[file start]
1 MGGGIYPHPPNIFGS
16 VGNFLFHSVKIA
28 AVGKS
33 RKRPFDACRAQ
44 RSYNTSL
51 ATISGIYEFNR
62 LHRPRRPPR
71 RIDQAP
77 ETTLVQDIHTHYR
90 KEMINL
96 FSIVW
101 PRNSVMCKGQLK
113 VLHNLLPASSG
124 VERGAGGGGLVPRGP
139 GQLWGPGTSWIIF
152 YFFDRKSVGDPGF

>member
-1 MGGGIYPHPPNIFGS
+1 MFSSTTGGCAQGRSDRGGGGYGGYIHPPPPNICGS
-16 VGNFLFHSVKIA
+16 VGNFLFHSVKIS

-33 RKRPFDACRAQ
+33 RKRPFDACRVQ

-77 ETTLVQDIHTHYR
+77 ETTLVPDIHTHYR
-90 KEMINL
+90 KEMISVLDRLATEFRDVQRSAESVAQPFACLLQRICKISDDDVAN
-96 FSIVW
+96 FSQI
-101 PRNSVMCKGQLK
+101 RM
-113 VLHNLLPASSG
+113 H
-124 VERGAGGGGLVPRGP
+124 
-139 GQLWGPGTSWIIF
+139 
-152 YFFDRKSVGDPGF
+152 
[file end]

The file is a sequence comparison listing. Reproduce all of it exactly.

1 MGGGIYPHPPNIFGS
16 VGNFLFHSVKIA
28 AVGKS
33 RKRPFDACRAQ
44 RSYNTSL
51 ATISGIYEFNR
62 LHRPRRPPR
71 RIDQAP
77 ETTLVQDIHTHYR
90 KEMINL
96 FSIVW
101 PRNSVMCKGQLK
113 VLHNLLPASSG
124 VERGAGGGGLVPRGP
139 GQLWGPGTSWIIF
152 YFFDRKSVGDPGF

>member
-1 MGGGIYPHPPNIFGS
+1 MFSSTTGGCAQGRSDRGGGGYGGYIHPPPPNICGS
-16 VGNFLFHSVKIA
+16 VGNFLFHSVKIS

-33 RKRPFDACRAQ
+33 RKRPFDACRVQ

-77 ETTLVQDIHTHYR
+77 ETTLVPDIHTHYR
-90 KEMINL
+90 KEMISVLDRLATEFRDVQRSAESVAQPFACLLQRICKISDDDVAN
-96 FSIVW
+96 FSQI
-101 PRNSVMCKGQLK
+101 RM
-113 VLHNLLPASSG
+113 H
-124 VERGAGGGGLVPRGP
+124 
-139 GQLWGPGTSWIIF
+139 
-152 YFFDRKSVGDPGF
+152 